CMCO is located at the political-strategic level, reflected in a crisis management concept (CMC) integrated at the level of the Political and Security Committee (PSC). CMCO aims for a coherent response and coordination between all the actors - both civilian and military - who are active in a given crisis management area. E.g., EU actors in Bosnia and Herzegovina include European Union Special Representative (EUSR) EUFOR Althea (military crisis management operation) EUPM (civilian crisis management mission) EU Monitoring Mission (EUMM) – regional mission (1st pillar) the European Commission's Delegation to BiH At the top of the list of fundamentals lies the need for a culture of co-ordination, rather than seeking to put too much emphasis on detailed structures or procedures. CMCO is also a pre-requisite for cooperation with external actors. Retaining decision-making autonomy DMA refers to EU, EU-IO and EU-EU/MS!

22 Political and institutional challenges involved in civil-military interaction in EU crisis management Member States are not well prepared to make the leap to a grand strategy, giving up their sovereignty for the sake of efficiency and comprehensiveness Strategic-political capacities still appear weak and/or ad-hoc, compared to the commitment to comprehensiveness: the challenge of coherence Principle of national capabilities and national implementation (except EC instruments) with considerable national variations: the challenge of harmonization, strong focus on operational aspects Link to other international actors in the field unclear CMCO CIMIC CMCO EUMC Def.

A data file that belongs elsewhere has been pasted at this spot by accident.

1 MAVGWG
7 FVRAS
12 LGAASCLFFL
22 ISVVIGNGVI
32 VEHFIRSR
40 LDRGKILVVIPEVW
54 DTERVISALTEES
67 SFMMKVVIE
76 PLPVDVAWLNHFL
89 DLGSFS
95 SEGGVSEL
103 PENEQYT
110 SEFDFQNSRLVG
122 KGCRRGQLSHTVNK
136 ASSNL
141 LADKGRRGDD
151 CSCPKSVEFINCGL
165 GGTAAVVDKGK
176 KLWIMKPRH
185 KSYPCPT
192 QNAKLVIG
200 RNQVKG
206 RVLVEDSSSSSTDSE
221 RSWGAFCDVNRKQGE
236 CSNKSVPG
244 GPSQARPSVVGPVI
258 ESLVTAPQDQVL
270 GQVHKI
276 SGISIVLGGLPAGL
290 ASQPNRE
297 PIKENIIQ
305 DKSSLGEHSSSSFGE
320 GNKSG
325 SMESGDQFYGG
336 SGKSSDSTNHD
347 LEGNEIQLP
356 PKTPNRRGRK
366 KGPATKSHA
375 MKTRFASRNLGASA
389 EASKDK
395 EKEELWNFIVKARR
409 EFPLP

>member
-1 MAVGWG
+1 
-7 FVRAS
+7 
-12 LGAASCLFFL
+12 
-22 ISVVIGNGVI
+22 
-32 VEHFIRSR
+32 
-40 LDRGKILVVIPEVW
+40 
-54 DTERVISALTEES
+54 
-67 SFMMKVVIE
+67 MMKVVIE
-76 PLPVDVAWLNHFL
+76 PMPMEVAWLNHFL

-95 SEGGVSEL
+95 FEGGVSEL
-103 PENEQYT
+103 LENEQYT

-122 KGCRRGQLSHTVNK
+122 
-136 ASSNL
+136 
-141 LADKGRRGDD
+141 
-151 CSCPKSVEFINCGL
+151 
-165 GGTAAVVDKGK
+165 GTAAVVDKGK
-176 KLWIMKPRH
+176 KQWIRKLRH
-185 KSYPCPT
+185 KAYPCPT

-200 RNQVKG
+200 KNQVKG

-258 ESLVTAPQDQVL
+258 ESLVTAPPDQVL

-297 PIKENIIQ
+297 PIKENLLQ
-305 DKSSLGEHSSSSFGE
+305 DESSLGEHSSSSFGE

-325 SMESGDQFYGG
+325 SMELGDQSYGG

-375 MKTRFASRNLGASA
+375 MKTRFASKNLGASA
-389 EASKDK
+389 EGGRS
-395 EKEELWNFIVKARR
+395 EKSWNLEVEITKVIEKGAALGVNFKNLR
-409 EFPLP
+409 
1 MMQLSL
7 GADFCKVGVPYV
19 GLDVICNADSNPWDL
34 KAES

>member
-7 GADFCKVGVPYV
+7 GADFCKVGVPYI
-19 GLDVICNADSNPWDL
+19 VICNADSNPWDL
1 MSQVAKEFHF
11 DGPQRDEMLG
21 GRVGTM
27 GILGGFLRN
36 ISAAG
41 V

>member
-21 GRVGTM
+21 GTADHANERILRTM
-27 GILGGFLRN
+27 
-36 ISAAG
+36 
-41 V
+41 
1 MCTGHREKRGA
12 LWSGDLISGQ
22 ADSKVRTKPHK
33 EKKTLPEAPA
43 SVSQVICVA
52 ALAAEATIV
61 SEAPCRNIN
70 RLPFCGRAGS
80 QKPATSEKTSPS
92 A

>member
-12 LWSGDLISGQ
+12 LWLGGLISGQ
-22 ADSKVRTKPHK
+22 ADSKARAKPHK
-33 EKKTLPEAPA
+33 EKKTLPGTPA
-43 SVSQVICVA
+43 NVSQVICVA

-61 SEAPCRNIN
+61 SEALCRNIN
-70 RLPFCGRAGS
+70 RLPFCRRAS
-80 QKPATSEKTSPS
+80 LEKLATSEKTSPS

23 EU-MS CIMIC cultures and procedures
National CIMIC groups in BiH (EUFOR Althea) Provincial Reconstruction Teams (PRTs) in Afghanistan (OEF and ISAF)

24 Council of the European Union
Council of the European Union. The future French, Czech and Swedish Presidencies: 18-month programme of the Council. Brussels, 30 June /08. POLGEN 76 observe lessons learnt from past operations and from the operational gaps identified, with a view to improving the planning and operational conduct of both military and civilian operations improve civil-military coordination

25 Lessons from EUFOR Althea
EU Special Representatives (EUSR), based in the field, increasingly play the role of a coordination hub for EU mission activities, linking both Brussels and the field level, and the different agencies in the field Coordination practically rests on exchange of information between heads of field missions Challenge of a comprehensive operational picture as a prerequisite for a civil-military end state, cf. NATO: effect-based approach to operations (EBAO) A complex operation must be based on a coherent and coordinated civil-military plan. However, military forces must be flexible and adaptable to the very specific context and the changing realities on the ground

26 EUMS civil-military interaction in Provicial Reconstruction Teams (PRTs)